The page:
Special Issue "Graphitic Carbon Nitride Nanostructures: Catalysis and Beyond"

A special issue of Nanomaterials (ISSN 2079-4991).

Deadline for manuscript submissions: 30 April 2018

Special Issue Editors

Guest Editor
Prof. Paul F. McMillan

Department of Chemistry, Christopher Ingold Building, University College London, 20 Gordon Street, London, UK
Website | E-Mail
Interests: Solid state inorganic/materials chemistry; high pressure-high temperature research; amorphous solids and liquids; optical spectroscopy; synchrotron X-ray and neutron scattering; mineral physics/geochemistry; high-pressure biology/biophysics; physical techniques applied to biomedical science; energy science; nanomaterials; functional properties
Guest Editor
Dr. Thomas S. Miller

1. Department of Chemistry, Christopher Ingold Building, University College London, 20 Gordon Street, London, UK; 2. Department of Chemical Engineering, University College London, Torrington Place, London, UK.
Website | E-Mail
Interests: materials science; 2D materials; electrochemistry; energy storage

Special Issue Information

Dear Colleagues,

Carbon nitrides are rapidly gaining importance for fields related to catalysis, energy storage/conversion and other applications associated with their unique chemical and optoelectronic properties. These semiconducting compounds absorb visible light and can harvest solar radiation acting as photocatalysts for water splitting and other redox processes while exhibiting useful luminescent properties. In both their pure and doped forms they exhibit catalytic properties, due in part to N-H functional groups and N: lone pairs providing Brønsted acid and Lewis base sites. These groups also provide tethering sites for catalytically active metal nanoparticles. Layered polymeric to graphitic forms can undergo intercalation reactions useful for energy and chemical storage applications.

With increased control over the dimensionality and morphology of these and other nanostructures it is certain that carbon nitride nanomaterials are set to become important actors in fields of catalysis as well as other emerging technologies. We invite authors to contribute original research articles or comprehensive review articles covering the most recent progress and new developments in the design, synthesis, processing and utilization of carbon nitride nanomaterials relevant to catalysis as well as other potential applications related to renewable energy and sustainability. This Special Issue aims to cover a broad range of subjects, from synthesis and processing to the design and characterization of new materials and their chemical and physical properties, and their integration in working devices. The format of welcomed articles includes full papers, communications, and reviews.

Prof. Paul F. McMillan
Dr. Thomas S. Miller
Guest Editors

Manuscript Submission Information

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Submitted manuscripts should not have been published previously, nor be under consideration for publication elsewhere (except conference proceedings papers). All manuscripts are thoroughly refereed through a single-blind peer-review process. A guide for authors and other relevant information for submission of manuscripts is available on the Instructions for Authors page. Nanomaterials is an international peer-reviewed open access monthly journal published by MDPI.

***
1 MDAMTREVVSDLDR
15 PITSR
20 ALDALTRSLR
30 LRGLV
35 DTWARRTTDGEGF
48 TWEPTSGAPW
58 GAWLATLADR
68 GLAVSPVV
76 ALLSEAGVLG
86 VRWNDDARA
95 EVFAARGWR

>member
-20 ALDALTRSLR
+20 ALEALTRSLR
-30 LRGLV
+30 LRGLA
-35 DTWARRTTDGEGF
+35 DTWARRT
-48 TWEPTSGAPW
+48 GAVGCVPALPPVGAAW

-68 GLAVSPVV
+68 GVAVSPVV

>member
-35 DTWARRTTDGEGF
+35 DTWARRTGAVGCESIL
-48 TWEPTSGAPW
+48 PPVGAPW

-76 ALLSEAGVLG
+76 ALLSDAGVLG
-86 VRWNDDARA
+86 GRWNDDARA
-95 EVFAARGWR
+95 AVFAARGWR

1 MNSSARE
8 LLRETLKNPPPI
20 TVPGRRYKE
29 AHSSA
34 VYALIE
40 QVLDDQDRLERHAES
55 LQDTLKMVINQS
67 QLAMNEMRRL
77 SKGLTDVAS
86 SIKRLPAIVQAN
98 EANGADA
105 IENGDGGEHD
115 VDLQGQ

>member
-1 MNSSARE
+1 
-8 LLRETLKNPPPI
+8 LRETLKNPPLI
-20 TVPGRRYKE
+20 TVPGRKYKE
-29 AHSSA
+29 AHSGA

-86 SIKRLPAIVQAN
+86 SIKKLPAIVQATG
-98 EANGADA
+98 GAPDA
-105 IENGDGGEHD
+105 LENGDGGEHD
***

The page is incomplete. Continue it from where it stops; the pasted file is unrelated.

Please visit the Instructions for Authors page before submitting a manuscript. The Article Processing Charge (APC) for publication in this open access journal is 1200 CHF (Swiss Francs). Submitted papers should be well formatted and use good English. Authors may use MDPI's English editing service prior to publication or during author revisions.

Keywords

  • Nanomaterial
  • Two-dimensional material
  • Exfoliation
  • Porous material
  • High surface area
  • Photocatalysis
  • Redox catalysis
  • Photoactive
  • Luminescent
  • Water splitting
  • Bio compatible
  • Nitrogen-doped carbon
  • C3N4

Published Papers (1 paper)

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Research

Open AccessArticle Hypophosphite/Graphitic Carbon Nitride Hybrids: Preparation and Flame-Retardant Application in Thermoplastic Polyurethane
Nanomaterials 2017, 7(9), 259; doi:10.3390/nano7090259
Received: 13 August 2017 / Revised: 29 August 2017 / Accepted: 30 August 2017 / Published: 5 September 2017
PDF Full-text (4678 KB) | HTML Full-text | XML Full-text
Abstract
A series of aluminum hypophosphite (AHPi)/graphite-like carbon nitride (g-C3N4) (designated as CAHPi) hybrids were prepared, followed by incorporation into thermoplastic polyurethane (TPU). The introduction of CAHPi hybrids into TPU led to a marked reduction in the peak of the
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A series of aluminum hypophosphite (AHPi)/graphite-like carbon nitride (g-C3N4) (designated as CAHPi) hybrids were prepared, followed by incorporation into thermoplastic polyurethane (TPU). The introduction of CAHPi hybrids into TPU led to a marked reduction in the peak of the heat release rate (pHRR), total heat release, weight loss rate, smoke production rate and total smoke production (TSP). For instance, pHRR and TSP decreased by 40% and 50% for TPU/CAHPi20. Furthermore, the increasing fire growth index and decreasing fire performance index were obtained for TPU/CAHPi systems, suggesting reduced fire hazards. It was found that improved fire safety of TPU nanocomposites was contributed by condensed phase and gas phase mechanisms. On one hand, g-C3N4 accelerated the thermal decomposition of AHPi for the formation of more char layers. On the other hand, g-C3N4 induced AHPi to generate more free radical capture agents when exposed to flame, besides protecting AHPi against thermal oxidation. Full article
(This article belongs to the Special Issue Graphitic Carbon Nitride Nanostructures: Catalysis and Beyond)
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